Sisters are different flowers from the same garden.
Esther at eight months with Rachel at age five.
Auntie Clay was a colored lady who lived near us. She was born a slave, grew up a slave until freed, and she helped my mother do a lot of things. She would come and work in the garden. Help can. At butchering time she was a great help. She’d done so many things in her life that she just knew how to do everything. And when my sister [Esther] was born there wasn’t any of the modern foods of course, and my mother didn’t have any nurse for her at first. So I remember Auntie Clay sitting at the corner of the cook stove, with a little pan on the stove, with tea in it. She kept it warm on the stove and would dip a spoonful out at time into a dish onto a cracker, make the cracker real soft, and feed that to this newborn baby who seemed to like it very much. And for three or four days all she had was tea and crackers and the love that Auntie Clay gave her.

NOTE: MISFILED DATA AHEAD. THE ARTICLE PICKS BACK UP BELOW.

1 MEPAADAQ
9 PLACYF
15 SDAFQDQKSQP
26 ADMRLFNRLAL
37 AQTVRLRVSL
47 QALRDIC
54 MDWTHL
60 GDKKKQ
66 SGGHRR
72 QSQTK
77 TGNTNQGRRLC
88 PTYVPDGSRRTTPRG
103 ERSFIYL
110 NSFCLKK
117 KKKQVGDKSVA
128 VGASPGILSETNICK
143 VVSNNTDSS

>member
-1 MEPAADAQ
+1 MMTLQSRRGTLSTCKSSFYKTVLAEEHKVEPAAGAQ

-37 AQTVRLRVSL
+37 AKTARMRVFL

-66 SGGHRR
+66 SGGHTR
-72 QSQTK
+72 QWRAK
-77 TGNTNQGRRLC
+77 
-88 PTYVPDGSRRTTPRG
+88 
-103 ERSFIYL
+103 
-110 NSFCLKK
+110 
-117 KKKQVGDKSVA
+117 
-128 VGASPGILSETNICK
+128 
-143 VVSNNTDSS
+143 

The following is an MP3 audio file of Mama telling the same story as quoted above: